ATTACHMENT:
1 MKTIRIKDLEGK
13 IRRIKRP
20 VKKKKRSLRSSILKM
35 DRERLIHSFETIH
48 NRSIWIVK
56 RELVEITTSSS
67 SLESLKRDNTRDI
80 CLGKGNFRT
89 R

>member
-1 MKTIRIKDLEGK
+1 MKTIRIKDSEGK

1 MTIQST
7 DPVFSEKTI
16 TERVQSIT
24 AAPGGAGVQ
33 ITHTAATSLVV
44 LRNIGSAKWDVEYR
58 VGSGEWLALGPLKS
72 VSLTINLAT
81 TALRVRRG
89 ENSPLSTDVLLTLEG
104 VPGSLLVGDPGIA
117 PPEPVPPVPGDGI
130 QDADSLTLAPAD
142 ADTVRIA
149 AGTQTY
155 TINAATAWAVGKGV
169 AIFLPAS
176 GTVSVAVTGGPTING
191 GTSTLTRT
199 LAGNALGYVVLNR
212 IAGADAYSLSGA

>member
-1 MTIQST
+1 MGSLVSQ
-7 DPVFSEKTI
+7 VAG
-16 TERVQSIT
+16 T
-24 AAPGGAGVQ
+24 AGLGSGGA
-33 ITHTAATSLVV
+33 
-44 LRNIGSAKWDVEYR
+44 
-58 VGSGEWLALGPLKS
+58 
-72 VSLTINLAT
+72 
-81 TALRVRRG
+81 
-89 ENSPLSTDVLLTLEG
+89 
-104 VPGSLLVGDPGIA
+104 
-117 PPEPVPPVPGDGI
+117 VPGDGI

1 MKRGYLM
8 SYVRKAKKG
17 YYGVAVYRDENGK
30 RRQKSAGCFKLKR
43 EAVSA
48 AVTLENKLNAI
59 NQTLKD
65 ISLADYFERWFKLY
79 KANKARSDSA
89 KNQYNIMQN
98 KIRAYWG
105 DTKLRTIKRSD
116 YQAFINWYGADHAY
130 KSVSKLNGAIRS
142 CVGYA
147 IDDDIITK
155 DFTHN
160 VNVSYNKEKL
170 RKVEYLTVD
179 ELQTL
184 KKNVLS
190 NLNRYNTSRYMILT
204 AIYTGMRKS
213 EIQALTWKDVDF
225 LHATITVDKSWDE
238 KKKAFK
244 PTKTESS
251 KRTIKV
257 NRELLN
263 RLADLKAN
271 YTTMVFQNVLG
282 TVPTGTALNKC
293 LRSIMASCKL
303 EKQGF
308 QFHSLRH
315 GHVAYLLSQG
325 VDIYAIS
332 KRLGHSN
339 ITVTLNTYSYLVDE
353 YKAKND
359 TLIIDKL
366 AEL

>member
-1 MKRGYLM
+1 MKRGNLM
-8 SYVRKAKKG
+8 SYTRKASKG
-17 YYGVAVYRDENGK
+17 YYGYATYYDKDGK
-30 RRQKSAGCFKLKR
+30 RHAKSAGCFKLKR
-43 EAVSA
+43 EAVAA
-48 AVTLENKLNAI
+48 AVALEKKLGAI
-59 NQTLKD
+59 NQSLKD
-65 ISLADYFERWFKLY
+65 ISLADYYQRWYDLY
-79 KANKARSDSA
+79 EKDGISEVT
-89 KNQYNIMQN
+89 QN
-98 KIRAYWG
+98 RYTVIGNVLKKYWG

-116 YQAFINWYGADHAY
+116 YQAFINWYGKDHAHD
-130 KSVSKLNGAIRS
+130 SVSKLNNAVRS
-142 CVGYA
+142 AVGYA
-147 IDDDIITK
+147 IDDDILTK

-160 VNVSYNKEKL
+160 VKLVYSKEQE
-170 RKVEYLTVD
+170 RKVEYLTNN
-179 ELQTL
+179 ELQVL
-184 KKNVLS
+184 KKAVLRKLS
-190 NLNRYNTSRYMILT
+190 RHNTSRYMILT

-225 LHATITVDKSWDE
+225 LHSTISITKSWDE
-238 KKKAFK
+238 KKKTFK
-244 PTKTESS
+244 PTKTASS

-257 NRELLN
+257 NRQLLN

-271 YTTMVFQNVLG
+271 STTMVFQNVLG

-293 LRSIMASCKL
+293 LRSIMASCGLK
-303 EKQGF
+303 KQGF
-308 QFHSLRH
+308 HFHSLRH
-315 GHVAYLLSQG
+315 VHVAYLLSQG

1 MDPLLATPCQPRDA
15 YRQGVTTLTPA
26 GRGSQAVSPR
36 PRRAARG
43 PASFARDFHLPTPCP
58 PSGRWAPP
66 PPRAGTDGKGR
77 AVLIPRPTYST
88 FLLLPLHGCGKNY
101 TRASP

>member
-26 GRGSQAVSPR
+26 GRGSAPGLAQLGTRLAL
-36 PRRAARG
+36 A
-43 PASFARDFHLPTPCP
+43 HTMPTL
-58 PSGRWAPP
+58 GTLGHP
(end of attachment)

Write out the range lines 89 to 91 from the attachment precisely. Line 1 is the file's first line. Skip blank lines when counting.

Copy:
271 YTTMVFQNVLG
282 TVPTGTALNKC
293 LRSIMASCKL